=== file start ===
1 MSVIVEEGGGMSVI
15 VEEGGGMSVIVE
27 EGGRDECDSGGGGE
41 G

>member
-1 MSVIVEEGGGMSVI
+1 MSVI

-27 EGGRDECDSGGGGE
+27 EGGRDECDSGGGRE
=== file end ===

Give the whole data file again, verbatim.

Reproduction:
1 MSVIVEEGGGMSVI
15 VEEGGGMSVIVE
27 EGGRDECDSGGGGE
41 G

>member
-1 MSVIVEEGGGMSVI
+1 MSVI

-27 EGGRDECDSGGGGE
+27 EGGRDECDSGGGRE